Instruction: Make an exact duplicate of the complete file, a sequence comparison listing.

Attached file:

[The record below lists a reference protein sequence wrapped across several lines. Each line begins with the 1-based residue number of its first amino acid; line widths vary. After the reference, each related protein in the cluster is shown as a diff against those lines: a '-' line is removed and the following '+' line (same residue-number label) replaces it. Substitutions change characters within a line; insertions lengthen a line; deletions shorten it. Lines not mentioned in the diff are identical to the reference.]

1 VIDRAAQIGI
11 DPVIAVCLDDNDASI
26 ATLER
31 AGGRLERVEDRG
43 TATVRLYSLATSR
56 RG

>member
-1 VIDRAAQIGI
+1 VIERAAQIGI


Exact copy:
[The record below lists a reference protein sequence wrapped across several lines. Each line begins with the 1-based residue number of its first amino acid; line widths vary. After the reference, each related protein in the cluster is shown as a diff against those lines: a '-' line is removed and the following '+' line (same residue-number label) replaces it. Substitutions change characters within a line; insertions lengthen a line; deletions shorten it. Lines not mentioned in the diff are identical to the reference.]

1 VIDRAAQIGI
11 DPVIAVCLDDNDASI
26 ATLER
31 AGGRLERVEDRG
43 TATVRLYSLATSR
56 RG

>member
-1 VIDRAAQIGI
+1 VIERAAQIGI